Business Longevity: Reflections on 60 Years over 7 ContinentsBy Niels Versfeld | Thu, 02/24/2022 - 15:00
Business longevity is difficult in any industry and any country. Since 1965, the average life span of an S&P 500 company has fallen from 32 years to just over 21 years1, while for small businesses, that drops to 8.5 years2. This year, Simmons Edeco is celebrating our 60th anniversary. In light of this milestone, we thought it was appropriate to share our reflections on the experiences and lessons learned over the years.
1. You will have to evolve. Call it pivoting, innovation, disruption, or strategic planning; either way, the business must change over time. This will include your business model, your customers and even your locations. Simmons Edeco started in Canada in 1962, but by 1975 had moved internationally, responding to customer demands. Not only have our customers changed over the years, but the businesses we have operated have brought us to the seven continents of the world. Each continent has provided valuable lessons for our business.
2. North America: Stick to your values. From our roots in the Canadian oil field to our current operations in Mexico, Simmons Edeco is committed to sustainable global energy solutions. Not only have our services included oil and gas customers, but also minerals, geothermal, water wells and energy storage. Since we started operations in 1962, global demand for energy has more than tripled3. We believe this demand for energy will continue to require responsible service providers and financers.
3. Europe: Listen to your customers. How do you stick to your values, yet evolve? For example, by listening and responding to our customers working on a project in Albania, we went from having zero local operations to being one of the largest employers in the country for over a decade. Our operations evolved from drilling services to include service rigs, wireline and engine repair, all responding to our customer needs. In 1996, we purchased a drilling and services company named Edeco, which was established in 1931. Responding to customers in the UK, the company moved from rig manufacturing to on-shore drilling and finished in off-shore well-head maintenance. Your customer’s businesses will change, and your business needs to change with it. In this case, we even changed our name from Simmons Drilling to Simmons Edeco to reflect the change.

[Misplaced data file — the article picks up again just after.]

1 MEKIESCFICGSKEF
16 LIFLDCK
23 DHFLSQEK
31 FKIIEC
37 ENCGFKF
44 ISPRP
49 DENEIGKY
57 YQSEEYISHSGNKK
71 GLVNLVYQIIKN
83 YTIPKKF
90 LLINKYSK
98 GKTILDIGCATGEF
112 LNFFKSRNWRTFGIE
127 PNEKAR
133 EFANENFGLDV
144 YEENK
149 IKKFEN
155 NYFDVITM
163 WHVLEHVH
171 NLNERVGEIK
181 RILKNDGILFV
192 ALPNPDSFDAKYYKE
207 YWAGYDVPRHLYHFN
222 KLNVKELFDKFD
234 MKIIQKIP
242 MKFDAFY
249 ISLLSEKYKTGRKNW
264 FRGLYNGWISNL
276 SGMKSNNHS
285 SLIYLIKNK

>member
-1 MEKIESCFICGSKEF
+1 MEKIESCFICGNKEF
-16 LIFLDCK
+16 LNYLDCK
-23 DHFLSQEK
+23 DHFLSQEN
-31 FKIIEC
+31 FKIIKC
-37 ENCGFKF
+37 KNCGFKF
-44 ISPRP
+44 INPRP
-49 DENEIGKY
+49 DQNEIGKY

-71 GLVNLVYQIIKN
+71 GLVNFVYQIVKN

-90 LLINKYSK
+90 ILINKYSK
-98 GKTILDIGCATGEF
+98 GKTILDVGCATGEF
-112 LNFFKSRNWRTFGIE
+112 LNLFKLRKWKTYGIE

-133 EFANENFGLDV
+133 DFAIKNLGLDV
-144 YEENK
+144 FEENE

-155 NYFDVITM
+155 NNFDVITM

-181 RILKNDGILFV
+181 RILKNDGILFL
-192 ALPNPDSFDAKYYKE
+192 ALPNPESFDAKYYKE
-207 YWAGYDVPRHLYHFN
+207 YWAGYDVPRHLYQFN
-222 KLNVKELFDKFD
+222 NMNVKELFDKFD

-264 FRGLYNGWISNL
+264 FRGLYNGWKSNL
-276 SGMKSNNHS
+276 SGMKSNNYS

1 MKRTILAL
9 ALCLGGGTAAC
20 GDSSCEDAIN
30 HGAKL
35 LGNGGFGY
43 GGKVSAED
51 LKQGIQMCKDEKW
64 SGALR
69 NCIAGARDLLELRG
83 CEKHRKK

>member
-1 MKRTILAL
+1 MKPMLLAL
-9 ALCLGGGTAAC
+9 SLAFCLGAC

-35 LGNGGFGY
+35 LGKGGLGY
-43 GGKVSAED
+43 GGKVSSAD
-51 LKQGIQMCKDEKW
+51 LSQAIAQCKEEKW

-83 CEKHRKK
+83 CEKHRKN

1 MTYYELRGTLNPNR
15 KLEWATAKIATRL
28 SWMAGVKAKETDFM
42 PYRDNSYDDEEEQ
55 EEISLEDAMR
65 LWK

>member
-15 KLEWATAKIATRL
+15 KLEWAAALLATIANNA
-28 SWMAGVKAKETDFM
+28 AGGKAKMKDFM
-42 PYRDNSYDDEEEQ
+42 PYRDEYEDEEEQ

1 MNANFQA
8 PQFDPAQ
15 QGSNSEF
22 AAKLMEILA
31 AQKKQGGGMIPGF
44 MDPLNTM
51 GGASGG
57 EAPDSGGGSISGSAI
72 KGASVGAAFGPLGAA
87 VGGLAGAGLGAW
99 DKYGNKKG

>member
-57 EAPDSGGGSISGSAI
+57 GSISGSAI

4. South America: You can be almost anything, but you can’t be everything. Simmons Edeco has a long history in South America and Central America, (OK, geologically part of North America), often working through partners or sister companies. Simmons Edeco partnered to conduct oil and gas service work in Ecuador, leveraging company contacts. Similarly, we worked with engineering partners for geothermal work in El Salvador and Guatemala. Beyond that, Cordax Evaluation Technologies, a sister company of Simmons Edeco, is currently providing formation evaluation technologies in Colombia. While your business must evolve, you must have the courage to know when a business needs partners or even its own culture.
5. Africa: Opportunities exist where others don’t see them. Early in Simmons Edeco’s history we worked with UNICEF to supply water well-pumping units in Sudan. Later, in 2007, Simmons Edeco safely conducted a multiwell exploratory drilling program in Angola. For Simmons Edeco, the ability to take on projects in areas where infrastructure and services are limited has been at the core of what has made us successful. As a small operator that maintains international standards and top-tier health, safety and environmental practices, we have been able to maintain the flexibility to work with local operators and communities wherever we may find them.
6. Asia: No project or country is the same, but we are all the same. We have worked in Oman, Kazakhstan, Vietnam, and Indonesia, providing services from drilling to well testing to geothermal operations. Over the past 60 years, our business has operated in vastly different cultures and environments. Respecting and integrating into these different cultures and industries is critical. However, in the end, we are all human. Truly understanding this has allowed the staff within the company to build relationships with people throughout the world, regardless of nationality.
7. Oceania: Respond to your stakeholders. I know that I said Europe taught us this; however, Oceania reminded us that you must consistently respond to not just the customers but also the other stakeholders in the project. While Simmons Edeco worked in Australia and Papua New Guinea, we could never build the long-term relationships with customers we strive to create. In these cases, another competitor was more responsive to the customer and local stakeholders. If you don’t respond to your customers and the communities where you operate, someone else will.
8. Antarctica: Be creative! Through an affiliate of Simmons Edeco, LiftAir, the business provided helicopter services for researchers and expeditions to Antarctica. There will always be problems that need to be addressed and adversity to work through, but safe solutions can be found if you are willing to go where most won’t.
While many of these lessons are common sense, the ability to balance all of them in the face of significant change in the energy industry is difficult for any business. We believe the energy industry will only continue to grow in importance for the next 60 years. The challenge is for all of us in the industry to continue to evolve our business models to meet the demand for more energy. For Simmons Edeco, that means working even closer to our customers and introducing financing options for programs. What will you do to ensure your business lives past 60 years?